Thursday, December 16, 2010
One of the ways of dealing with the extended length of cancer treatments is to try to break it into manageable chunks of time and identify mileposts along the way. A milepost lets you pause to look back over your shoulder and say, “Yes, there’s a long way to go, but I have made some progress.”
Setting mileposts are part of the mental game you play with yourself to survive. I’ve never run a marathon (and don’t intend to), but I’m guessing that marathoners use a similar technique to deal with the mental side a long race.
I’ve got a few mileposts ahead of me, and I think (hope) I’m coming into the final leg of this part of the cancer journey. Others who have walked this path ahead of me tell me that you never really consider yourself “cured” of cancer; once you’re officially a cancer “survivor,” the emotional side of cancer stays with you. Not only because there are no guarantees that your cancer will never return or because you are subjected to regular screenings for the rest of your life, but also because cancer changes who you are and your outlook on life.
On the medical side, the four mileposts left on my journey are a surgery in January and three chemo treatments in Feb-March. After that, I believe the treatment phase of cancer will be over. I’m really looking forward to having this behind me and discovering what life post-cancer treatments is like. What will “normal” be?
From the beginning, when I was first diagnosed, I began praying for spiritual renewal as well as physical healing. I’ve always said them in that order believing that both were needed, both were possible and both would be a work of God. Looking back, I can see that mirroring the medical mileposts there have been spiritual mileposts along the way. Just as cancer will always be a part of who I am in the future, I hope these spiritual markers will define me going forward.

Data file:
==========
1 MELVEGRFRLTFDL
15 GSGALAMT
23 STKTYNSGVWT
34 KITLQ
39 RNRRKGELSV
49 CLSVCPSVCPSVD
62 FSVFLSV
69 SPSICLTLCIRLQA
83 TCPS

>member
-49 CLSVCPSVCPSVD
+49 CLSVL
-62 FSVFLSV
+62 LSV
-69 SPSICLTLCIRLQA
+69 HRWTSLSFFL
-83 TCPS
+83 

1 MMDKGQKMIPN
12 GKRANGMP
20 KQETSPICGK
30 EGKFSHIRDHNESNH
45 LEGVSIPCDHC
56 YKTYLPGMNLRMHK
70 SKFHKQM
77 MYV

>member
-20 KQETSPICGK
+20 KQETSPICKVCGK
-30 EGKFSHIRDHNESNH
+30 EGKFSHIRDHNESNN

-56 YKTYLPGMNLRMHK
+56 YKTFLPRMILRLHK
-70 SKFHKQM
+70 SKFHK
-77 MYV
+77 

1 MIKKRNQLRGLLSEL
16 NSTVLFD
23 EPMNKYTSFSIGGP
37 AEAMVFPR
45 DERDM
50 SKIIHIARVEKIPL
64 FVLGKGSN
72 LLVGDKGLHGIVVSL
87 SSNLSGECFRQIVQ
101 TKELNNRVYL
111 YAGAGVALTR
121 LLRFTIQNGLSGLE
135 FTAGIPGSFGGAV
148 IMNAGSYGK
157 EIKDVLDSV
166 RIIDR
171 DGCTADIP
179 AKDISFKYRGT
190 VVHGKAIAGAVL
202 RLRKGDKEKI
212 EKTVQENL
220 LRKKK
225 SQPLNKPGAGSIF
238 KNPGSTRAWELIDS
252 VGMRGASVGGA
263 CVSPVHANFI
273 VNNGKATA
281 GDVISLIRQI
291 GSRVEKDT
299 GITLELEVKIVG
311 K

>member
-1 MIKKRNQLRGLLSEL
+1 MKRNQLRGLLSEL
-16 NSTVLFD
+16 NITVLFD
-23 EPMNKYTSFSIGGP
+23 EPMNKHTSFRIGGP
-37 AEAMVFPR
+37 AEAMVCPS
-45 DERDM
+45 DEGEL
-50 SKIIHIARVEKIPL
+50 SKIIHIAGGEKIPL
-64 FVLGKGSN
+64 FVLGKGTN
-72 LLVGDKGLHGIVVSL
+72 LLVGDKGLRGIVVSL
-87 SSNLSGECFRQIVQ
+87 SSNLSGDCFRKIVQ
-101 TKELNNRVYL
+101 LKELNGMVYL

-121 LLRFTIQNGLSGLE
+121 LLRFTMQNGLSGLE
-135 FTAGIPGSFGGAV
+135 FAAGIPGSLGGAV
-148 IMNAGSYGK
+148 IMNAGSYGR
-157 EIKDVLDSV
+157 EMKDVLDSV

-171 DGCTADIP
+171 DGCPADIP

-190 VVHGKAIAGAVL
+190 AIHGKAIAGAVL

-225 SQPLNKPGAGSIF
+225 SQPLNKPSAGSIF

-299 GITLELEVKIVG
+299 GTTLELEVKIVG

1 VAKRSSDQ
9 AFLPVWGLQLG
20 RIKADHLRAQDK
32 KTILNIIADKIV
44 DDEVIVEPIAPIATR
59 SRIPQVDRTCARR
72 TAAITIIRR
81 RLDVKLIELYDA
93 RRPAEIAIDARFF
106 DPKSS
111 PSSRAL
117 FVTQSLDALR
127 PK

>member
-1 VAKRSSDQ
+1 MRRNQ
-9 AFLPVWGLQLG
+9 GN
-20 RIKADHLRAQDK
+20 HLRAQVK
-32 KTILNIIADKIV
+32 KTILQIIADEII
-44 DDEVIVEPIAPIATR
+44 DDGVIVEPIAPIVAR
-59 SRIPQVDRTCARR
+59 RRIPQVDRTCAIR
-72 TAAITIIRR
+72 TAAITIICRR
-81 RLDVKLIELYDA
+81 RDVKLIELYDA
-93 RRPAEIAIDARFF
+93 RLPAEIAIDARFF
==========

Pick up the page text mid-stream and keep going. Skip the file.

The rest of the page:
Milepost #1 – A corporate journey
In many ways, the diagnostic phase of cancer, the first three weeks, was among the most agonizing. There were just so many unknowns, questions about the future that couldn’t be answered quickly. I really just wanted someone to tell me what was going to happen next, but that’s just not possible. Wanting to know is a part of trying to control. Part of the emotional disorientation is being out of control, knowing that you are dragging your loved ones along on a journey with an unknown destination. Because of their love for you, they are happy to walk alongside, but it’s still difficult to subject others to the emotional roller coaster.
My first milepost was the decision to let the full church know about my condition and ask for as much prayer as I could get. (For those who don’t live in
, this got the word out to over 2000 people very quickly.) Maybe this seems like a “no-brainer,” but I’ve discovered that many people carry deep burdens around without telling even their closest friends. More than they should (more than we typically deserve), people often put pastors up on a pedestal, believing we have no problems and have all life’s struggles under control. I wanted to shatter that fallacy and give everyone permission to be open with the tragedies that come by living in a fallen world. I didn’t share the news of my cancer to be heroic or to get attention; I truly believe in the power of prayer, I’m in a church full of accomplished pray-ers, and I wanted as much prayer as I could get. I’ve jokingly mentioned that the benefit of being kicked out of so many good churches is that people all across the country are praying for me. Rochester